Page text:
A review of the patient's medications should include a list of current drugs, evidence of polypharmacy, adverse reactions to drugs and procedures, and the response, including adverse reactions, to current and past therapeutic interventions. The patient's response to prior treatment should be identified and noted and include the management of mobility and ambulation (including ambulatory aids), podalgia (pain involving the foot and related structures) and a history of pododynia dysbasia (pain and/or difficulty in walking).
The initial clinical assessment involves the dermatologic and onychial components to include hyperkeratosis (tyloma and heloma), onychauxis, infection, ulceration, onychomycosis, onychodystrophy, onychogryphosis, cyanosis, hematoma, onycholysis, onychogryphosis, xerosis, tinea pedis, verruca, rubor, discoloration, pre-ulcerative lesions, Beau’s lines, onychorrhexis, and hemosiderin deposition. Painful or painless wounds, slow-healing wounds, ulceration, necrosis, chronic scaling, itching, dry feet, hyperhidrosis, diminished or absent hair, fissures, diabetic dermopathy (pre-tibial lesions or shin spots, necrobiosis, chronic onychiaand/or paronychia are important clinical responses and findings.
The next segment is a foot, ankle, and related orthopedic evaluation to include; biomechanics, pathomechanics, hallux valgus, anterior imbalance, metatarsal prolapse, digiti flexus and hammertoes, pes planus, pes valgo-planus, Helbing's sign, range of motion, pes cavus, hallux rigidus or limitus, Morton's syndrome, bursitis, prominent metatarsal heads, Charcot joints (rocker bottom foot), hypoplasia, plantar atrophy, and plantar fat pad displacement. Equinus, drop foot, neurotrophic arthropathy, a gradual change in the shape of the foot, and a sudden. Painless change in foot shape, with swelling and/or a history of trauma are also common in long standing diabetic neuropathy, The clinical signs of an intrinsic minus foot including hammer toes prominent metatarsal heads, wasting of the lumbricales (guttering between metatarsals), dorsal rotation of the foot, distal migration of the plantar fat pad, weak extensors, cock- up deformity of the doral longus tendons, pes cavus, prominent metatarsal heads, and xerosis are present. Postsurgical deformities, such as amputations and their management should be noted. Gait evaluation is also an important issue relating to fall risk and footwear.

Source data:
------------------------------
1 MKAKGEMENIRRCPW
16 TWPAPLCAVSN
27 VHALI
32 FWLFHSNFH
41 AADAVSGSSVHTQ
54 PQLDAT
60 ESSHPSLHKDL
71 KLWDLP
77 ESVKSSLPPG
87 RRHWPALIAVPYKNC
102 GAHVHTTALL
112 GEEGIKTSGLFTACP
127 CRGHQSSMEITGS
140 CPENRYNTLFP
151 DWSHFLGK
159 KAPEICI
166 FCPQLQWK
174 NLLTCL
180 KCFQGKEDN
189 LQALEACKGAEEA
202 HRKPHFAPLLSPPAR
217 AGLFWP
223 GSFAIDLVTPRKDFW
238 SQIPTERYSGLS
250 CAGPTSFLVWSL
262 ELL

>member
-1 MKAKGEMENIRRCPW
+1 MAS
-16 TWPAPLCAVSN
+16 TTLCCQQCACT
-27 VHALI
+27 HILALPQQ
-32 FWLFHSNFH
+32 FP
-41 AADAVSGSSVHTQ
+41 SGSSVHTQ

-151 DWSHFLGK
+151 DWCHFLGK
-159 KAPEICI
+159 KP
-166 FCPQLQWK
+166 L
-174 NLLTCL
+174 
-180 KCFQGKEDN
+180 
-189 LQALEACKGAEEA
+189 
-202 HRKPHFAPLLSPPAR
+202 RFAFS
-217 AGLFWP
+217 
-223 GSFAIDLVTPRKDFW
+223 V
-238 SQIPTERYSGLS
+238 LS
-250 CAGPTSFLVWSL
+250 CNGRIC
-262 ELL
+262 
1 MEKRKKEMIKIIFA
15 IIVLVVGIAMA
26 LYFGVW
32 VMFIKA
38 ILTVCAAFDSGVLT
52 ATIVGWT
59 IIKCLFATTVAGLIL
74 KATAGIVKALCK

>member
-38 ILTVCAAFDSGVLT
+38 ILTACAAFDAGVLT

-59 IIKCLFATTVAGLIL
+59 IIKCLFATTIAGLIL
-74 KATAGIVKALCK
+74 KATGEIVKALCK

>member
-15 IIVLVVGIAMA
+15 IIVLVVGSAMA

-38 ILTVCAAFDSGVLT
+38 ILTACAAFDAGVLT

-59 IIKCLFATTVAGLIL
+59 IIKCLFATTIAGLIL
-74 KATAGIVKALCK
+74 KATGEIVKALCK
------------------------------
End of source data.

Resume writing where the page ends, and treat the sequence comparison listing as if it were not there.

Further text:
The primary elements for the peripheral vascular assessment include the following; coldness, trophic changes, dorsalis pedis pulse, posterior tibial pulse, popliteal and femoral pulses, night cramps, edema, claudication, varicosities, stasis, atrophy, ulceration, stasis, other changes, and amputation (above the knee, below the knee, partial foot, or toe. In addition, pain at rest, especially nocturnal, relieved by dependency, femoral bruits, dependent rubor, plantar pallor on elevation, prolonged capillary filling time (>3-4 seconds), and decreased skin temperature (dermal thermometry), are other clinical findings. Ankle-Brachial Index (ABI) to be utilized as indicated [30-51].
The neurologic evaluation includes the following; Achilles reflex, vibratory sensation (C-128 tuning fork), loss of protective sensation-LOS (Semmes-Weinstein 10 gram monofilament), sharp and dull response, pin prick, paresthesia, hyperesthesia, proprioception, pain, Schaffer's response (pinch tendo Achilles), superficial plantar reflex (Babinski, Oppenheimer's, Chaddock's, or Gordon’s response), patellar reflex, Achilles reflex, clonus, Romberg, joint position, burning or other findings. In addition sensory changes such as burning, tingling, crawling, and hypersensitivity should be noted. Muscle weakness and foot drop along with diminished or absent sweating are important. Vibration perception threshold should be determined as indicated.
For diabetic patients, the loss of protective sensation (LOPS) should be identified and includes a diagnosis of the loss of protective sensation, Monofilament testing, a history of diabetes mellitus, visual inspection of foot and related changes, foot structure including pathomechanics and biomechanics, the vascular status, and skin integrity. The Neurologic Risk Stratification may be identified as: 0 = no sensory loss, 1 = sensory loss, 2 = sensory loss with deformity and 3 = Sensory loss with a history of ulceration, deformity, and or neurosensory changes with ischemia. Vascular Risk Stratification may be identified as; 0 = no change, 1 = mild claudication, 2 = moderate claudication, 3 = severe claudication, 4 = ischemic rest pain, 5 = minor tissue loss, or 6 = major tissue loss.
In addition, for patients to receive primary foot care as a covered service, the patient must exhibit a series of symptoms and clinical findings in addition to diabetes mellitus or other "at risk" diseases. These elements are Medicare Class Findings. What are required are one Medicare Class "A" Finding; two Medicare Class "B" Findings; or one Class "B" and two class "C" findings. They include the following:
A - Nontraumatic Amputation
B - 1 absent Posterior Tibial Pulse
B - 2 - Advanced Trophic Changes, including a) hair growth (decreased
orabsent absent),b -nail changes (thickening), c -pigmentary
Changes, including discoloration, hemosiderin deposition, and shin spots (dermopathy), d - skin texture (thin. Shiny, or atrophic, and e - skin color (rubor, redness, and/orstasis B - 3 Absent Dorsalis Pedis Pulse
C - 1 intermittent claudication, C - 2 temperature change (coldness or ischemia), C - 3 edema, C -4paresthesia and/or C - 5 Burning.